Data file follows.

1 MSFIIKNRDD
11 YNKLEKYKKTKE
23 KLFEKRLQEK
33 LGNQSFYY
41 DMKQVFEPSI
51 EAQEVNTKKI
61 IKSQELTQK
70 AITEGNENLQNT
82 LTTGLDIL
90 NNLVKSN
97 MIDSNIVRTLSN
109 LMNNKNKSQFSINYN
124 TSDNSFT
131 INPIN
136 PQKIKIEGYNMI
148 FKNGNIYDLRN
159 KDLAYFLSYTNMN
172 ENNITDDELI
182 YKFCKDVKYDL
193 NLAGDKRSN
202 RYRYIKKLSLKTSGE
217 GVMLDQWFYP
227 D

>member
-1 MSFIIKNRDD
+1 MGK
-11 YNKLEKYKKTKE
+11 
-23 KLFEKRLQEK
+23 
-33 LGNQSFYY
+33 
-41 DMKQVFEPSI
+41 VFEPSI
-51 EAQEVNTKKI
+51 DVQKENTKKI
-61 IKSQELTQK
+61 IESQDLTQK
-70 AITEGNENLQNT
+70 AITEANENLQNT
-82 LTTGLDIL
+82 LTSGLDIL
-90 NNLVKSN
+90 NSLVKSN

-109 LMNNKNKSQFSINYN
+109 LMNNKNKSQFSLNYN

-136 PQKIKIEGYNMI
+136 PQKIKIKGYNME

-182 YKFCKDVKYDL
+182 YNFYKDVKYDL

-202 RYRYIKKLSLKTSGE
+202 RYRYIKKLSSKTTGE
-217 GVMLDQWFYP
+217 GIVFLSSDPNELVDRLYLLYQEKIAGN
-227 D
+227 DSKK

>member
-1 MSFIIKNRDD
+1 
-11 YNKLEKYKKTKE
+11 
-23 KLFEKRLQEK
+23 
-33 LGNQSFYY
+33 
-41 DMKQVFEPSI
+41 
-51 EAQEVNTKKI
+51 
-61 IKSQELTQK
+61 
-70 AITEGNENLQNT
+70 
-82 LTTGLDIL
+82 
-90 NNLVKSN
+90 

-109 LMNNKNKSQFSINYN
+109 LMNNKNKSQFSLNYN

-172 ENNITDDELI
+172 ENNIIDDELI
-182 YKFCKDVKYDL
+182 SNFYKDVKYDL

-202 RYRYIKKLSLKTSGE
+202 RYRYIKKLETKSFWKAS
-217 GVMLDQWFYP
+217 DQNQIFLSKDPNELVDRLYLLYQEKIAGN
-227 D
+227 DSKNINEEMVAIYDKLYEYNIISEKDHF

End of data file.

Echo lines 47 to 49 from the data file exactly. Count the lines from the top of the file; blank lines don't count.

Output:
-136 PQKIKIEGYNMI
+136 PQKIKIKGYNME

-182 YKFCKDVKYDL